Denzel Ward never thought he'd watch the two biggest wins of his Browns career from his couch.
Ward, who missed the last two games due to contracting COVID-19, was gutted as he turned on the TV to watch the Browns in back-to-back weeks from home. He was one of several Browns players who spent time on the Reserve/COVID-19 list, and he had no choice but to spend time away from the team as it embarked on meeting its regular season goal of making the playoffs.
Ward's shutdown work as a cornerback and the leader of the secondary helped put them in position, but when the "win or go home" situations finally hit the Browns, Ward couldn't contribute.
"It's been tough, but it's been great seeing my teammates go out there and get the job done," he said. "I wear a mask often. You just can't take your guard down at any second. You never know when it's around."
Now, Ward, who recorded a career-best 18 passes defensed and snagged two interceptions and a forced fumble, is back and ready to give the Browns defense a massive boost before it faces arguably its biggest challenge of the season in the AFC Divisional Playoff Round.
The Kansas City Chiefs have made a habit of gashing defenses since quarterback Patrick Mahomes took over the offense in 2018. He won MVP that season and then led the Chiefs to a Super Bowl victory in 2019. He's shown no signs of slowing down, but the return of Ward to the Browns defense should provide Mahomes, who threw 38 touchdowns and six interceptions in the regular season, one more obstacle to plan around.
"He is obviously an exceptional talent," Ward said. "He has the arm strength. He can make every throw on the field. He is smart. He is everything you want in a quarterback."
Ward's primary focus, however, will be on wide receiver Tyreek Hill, who might be the fastest player in the NFL. He's used his speed to burn defensive backs all season and build one of his best seasons as a pro — he ended the regular season with 1,276 receiving yards and a career-best 15 touchdowns.
Ward has lined up against Hill before. The Chiefs defeated the Browns 37-21 in 2018, but Hill was held to four receptions and 69 yards. Ward, a rookie at the time, lent a heavy hand in those efforts, and now he'll be asked to carry an even larger role in stopping an even more explosive version of Hill.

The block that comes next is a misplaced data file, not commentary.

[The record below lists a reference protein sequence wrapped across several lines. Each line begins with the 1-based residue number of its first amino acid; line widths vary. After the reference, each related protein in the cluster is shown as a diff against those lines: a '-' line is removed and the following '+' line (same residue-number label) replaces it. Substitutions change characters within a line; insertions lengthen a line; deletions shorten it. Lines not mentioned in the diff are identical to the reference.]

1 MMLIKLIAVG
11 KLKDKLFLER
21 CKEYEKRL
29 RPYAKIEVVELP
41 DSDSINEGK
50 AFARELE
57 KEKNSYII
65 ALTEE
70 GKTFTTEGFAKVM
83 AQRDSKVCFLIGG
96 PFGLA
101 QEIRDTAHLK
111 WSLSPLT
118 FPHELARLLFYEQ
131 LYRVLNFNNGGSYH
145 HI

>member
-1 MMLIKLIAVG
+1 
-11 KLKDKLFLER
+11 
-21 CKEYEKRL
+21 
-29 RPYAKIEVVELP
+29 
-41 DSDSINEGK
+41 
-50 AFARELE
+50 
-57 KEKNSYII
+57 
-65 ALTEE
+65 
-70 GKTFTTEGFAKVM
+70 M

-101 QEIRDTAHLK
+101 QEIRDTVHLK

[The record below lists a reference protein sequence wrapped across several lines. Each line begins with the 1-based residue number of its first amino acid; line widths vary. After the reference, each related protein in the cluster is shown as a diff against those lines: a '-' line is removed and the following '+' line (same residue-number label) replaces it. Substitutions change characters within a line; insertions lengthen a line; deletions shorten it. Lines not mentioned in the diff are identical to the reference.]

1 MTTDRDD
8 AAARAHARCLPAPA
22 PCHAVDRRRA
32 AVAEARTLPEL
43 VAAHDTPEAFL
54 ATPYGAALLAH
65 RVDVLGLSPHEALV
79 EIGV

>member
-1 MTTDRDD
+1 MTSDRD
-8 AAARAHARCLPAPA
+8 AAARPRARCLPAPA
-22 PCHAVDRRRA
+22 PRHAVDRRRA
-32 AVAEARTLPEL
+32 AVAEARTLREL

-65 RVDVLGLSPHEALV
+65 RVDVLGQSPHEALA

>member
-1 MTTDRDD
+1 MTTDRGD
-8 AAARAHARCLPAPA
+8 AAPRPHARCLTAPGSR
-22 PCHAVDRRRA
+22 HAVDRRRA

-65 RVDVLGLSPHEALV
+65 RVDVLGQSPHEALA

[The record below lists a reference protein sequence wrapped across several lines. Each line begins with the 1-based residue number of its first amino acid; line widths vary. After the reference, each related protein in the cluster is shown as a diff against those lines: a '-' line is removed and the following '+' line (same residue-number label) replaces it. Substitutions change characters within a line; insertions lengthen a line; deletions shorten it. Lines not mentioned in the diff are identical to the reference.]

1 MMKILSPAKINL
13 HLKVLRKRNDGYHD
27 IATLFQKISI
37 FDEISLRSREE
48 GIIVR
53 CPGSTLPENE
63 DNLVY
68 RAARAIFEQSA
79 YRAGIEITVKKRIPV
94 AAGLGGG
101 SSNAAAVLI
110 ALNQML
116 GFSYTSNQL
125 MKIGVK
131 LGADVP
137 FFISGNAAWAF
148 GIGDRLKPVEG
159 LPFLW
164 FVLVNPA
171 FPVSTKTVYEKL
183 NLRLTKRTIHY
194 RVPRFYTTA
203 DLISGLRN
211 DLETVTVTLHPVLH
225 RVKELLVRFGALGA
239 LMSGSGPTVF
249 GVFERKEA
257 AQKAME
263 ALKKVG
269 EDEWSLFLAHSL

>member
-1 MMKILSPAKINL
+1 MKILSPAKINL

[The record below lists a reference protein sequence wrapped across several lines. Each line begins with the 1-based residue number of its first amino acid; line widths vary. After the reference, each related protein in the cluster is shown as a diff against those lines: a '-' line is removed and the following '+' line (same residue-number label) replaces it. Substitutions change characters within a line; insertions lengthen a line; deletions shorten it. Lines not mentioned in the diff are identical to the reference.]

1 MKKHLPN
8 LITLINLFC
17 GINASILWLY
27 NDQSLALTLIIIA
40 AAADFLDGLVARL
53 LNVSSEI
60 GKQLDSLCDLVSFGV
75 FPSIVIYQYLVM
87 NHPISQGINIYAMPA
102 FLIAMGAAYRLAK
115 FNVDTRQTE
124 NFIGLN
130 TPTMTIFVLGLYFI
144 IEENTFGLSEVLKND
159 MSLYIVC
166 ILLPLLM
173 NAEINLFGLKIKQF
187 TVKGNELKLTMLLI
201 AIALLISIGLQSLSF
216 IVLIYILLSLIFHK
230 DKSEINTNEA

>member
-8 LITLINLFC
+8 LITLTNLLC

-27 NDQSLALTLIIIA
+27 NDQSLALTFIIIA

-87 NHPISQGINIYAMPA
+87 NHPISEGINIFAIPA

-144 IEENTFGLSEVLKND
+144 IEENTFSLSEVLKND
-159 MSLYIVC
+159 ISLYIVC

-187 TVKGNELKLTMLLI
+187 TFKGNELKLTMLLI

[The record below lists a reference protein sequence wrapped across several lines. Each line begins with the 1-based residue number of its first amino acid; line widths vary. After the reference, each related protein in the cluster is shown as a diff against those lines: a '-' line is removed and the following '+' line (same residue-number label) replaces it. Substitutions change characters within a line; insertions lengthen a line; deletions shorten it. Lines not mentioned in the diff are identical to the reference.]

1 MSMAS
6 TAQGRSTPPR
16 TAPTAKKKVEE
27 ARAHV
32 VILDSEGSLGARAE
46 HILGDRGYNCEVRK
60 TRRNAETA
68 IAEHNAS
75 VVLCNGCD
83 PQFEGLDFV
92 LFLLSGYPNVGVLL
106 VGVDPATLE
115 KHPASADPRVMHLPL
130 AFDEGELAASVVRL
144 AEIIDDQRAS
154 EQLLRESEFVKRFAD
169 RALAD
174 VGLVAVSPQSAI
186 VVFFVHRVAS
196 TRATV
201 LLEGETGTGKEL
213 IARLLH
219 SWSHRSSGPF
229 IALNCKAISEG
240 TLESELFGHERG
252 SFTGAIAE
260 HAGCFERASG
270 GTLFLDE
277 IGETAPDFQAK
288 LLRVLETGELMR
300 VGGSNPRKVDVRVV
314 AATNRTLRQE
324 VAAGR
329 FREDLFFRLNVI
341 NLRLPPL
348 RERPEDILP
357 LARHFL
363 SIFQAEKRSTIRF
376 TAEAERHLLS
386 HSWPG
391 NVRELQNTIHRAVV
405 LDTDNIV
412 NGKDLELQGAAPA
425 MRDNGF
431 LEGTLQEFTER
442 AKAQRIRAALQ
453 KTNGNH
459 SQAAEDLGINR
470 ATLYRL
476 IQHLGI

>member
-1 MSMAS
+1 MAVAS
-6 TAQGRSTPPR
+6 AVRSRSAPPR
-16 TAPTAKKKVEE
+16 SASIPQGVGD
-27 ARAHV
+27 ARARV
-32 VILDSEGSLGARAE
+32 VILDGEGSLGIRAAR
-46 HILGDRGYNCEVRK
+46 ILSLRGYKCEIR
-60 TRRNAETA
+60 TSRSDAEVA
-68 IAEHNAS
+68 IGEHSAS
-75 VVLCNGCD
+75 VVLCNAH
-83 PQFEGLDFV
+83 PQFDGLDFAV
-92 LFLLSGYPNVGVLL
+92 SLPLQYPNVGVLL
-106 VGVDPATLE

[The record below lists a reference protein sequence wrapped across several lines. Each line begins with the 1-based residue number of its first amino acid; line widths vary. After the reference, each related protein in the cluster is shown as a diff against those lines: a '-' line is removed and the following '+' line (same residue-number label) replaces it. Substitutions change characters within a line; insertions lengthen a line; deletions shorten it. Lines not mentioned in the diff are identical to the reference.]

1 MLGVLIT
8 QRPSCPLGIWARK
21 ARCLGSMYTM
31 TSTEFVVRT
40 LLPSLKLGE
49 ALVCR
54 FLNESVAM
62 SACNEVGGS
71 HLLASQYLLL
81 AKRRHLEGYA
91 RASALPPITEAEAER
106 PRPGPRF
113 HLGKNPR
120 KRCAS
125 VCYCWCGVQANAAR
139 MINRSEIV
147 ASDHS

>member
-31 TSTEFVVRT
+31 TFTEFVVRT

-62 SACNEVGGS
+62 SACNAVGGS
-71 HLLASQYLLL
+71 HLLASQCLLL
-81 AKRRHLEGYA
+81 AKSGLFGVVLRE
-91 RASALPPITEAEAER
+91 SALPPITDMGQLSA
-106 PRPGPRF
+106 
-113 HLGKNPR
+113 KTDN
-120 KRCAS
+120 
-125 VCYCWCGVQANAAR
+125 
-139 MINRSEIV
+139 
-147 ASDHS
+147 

"They're finding ways to get him the ball, whether it is running a route or handing it off to him in the backfield," Ward said. "He is able to make plays once he gets the ball in his hands. It's up to us to try to eliminate those explosive plays from him and the rest of their offense."
During his absence, Ward worked to ensure his body still would be in shape to compete at the same level he has all season. He said he lost his ability to taste and smell and underwent a few bed-ridden days full of body aches and chills, but when he was able to condition himself, he did it.
"It wasn't great," he said. "I'm glad I got over it and hoping everybody still continues to stay safe and wears a mask and tries to beat it. I started feeling better after I started getting a lot of fluids in my system and took some medicines to try to get rid of the headaches and stuff like that. After a few days, I was feeling OK."
As Ward recovered, he hoped the Browns could keep their season alive without him. Cleveland did just that, and he's ready to buckle back in and do his part to extend it another week.
He knows just how special the ride has been for Cleveland. After two weeks of itching to be on the field to help make game-changing plays with his team, Ward is more hungry than ever to find success on a grand playoff stage.
"I just commend my teammates, coaches and the entire organization for being able to get the win and move on to the next round," he said. "Everybody's value on the team is needed."